Anointing of the Sick

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Anointing of the Sick

After Jesus had gathered his disciples, he sent them out to proclaim the Kingdom of God (Mark 6: 1–13). He instructed them to travel light, to trust in God to provide for them, and to preach repentance to the people. In Jesus’ name the disciples  “ … drove out many demons. They anointed with oil many who were sick and cured them” (Mark 6:13). The disciples were Jesus’ ambassadors with a mission to tell people that they were not alone, that the healing touch of God was in their midst.

After Jesus death, resurrection and ascension into heaven, the Church continued to carry out the mission to pray for the sick and anoint them with oil. The Letter of James reflects the teaching of the early Church.

Is anyone among you sick? He should summon the presbyters of the church, and they should pray over him and anoint [him] with oil in the name of the Lord, and the prayer of faith will save the sick person, and the Lord will raise him up. If he has committed any sins, he will be forgiven. (James 5: 14 – 15)

Today we celebrate God’s care and concern for the seriously ill and the elderly through the Sacrament of the Anointing of the Sick. In celebrating this sacrament special graces are conferred on those who are experiencing the difficulties that come from serious illness or old age. The sacrament is not celebrated to heal the person physically, although that may happen if God so wills. As a source of grace, Anointing of the Sick helps the recipients grow in faith and trust in God. No matter what their condition is, they are not alone. Jesus Christ is present, healing them in a fundamental way.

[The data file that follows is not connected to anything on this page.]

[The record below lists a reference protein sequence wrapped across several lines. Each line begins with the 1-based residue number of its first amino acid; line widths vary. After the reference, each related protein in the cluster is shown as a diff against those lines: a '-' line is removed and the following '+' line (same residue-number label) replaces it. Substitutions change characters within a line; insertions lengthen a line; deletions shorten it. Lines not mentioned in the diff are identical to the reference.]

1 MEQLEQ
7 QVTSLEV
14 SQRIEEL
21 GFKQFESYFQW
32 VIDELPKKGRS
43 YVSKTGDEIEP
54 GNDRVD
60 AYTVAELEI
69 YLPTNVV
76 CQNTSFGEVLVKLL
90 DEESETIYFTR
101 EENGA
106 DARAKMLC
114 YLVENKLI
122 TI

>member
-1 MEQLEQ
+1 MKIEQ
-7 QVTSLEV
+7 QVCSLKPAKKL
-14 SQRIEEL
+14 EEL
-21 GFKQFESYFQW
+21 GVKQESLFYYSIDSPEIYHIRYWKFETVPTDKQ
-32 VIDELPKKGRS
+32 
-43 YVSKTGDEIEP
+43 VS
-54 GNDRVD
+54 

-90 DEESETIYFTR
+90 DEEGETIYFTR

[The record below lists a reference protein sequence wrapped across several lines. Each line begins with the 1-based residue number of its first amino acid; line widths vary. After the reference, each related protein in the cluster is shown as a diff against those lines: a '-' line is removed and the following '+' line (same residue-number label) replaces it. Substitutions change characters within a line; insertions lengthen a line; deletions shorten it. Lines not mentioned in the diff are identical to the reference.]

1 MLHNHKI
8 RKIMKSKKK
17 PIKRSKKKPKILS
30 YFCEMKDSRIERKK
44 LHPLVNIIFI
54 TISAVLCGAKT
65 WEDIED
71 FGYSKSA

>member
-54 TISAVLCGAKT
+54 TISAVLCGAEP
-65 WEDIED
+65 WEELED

A Healing Touch

In his biography, The Manner is Ordinary, Fr. John LaFarge, SJ wrote of his experiences of ministering the Sacrament of the Anointing of the Sick, then called Extreme Unction. When he was a young priest at the beginning of the twentieth century, Fr. LaFarge spent eight months as a chaplain on Blackwell’s Island. This was an island next to Manhattan Island in New York City where poor people were taken when they became sick and helpless. Fr. LaFarge estimated that during those eight months he administered the Sacrament of Anointing of the Sick about three thousand times. One old woman who was mentally ill stuck in his mind. She would yell and scream and flail about so much that they had to tie her to the bed. Nothing seemed to be able to calm her down. “Yet,” Fr. LaFarge recalled, “the moment I merely touched the edge of her eyelid with the holy oils, she relaxed, fell back quietly on the bed, took a deep breath and from that time on until her death was peaceful, tranquil, and rational.”

Fr. Lafarge reflected that God had been good to his word. “He was a hundred percent ‘there,’ in a vigorous, dramatic manner that often took my breath away.”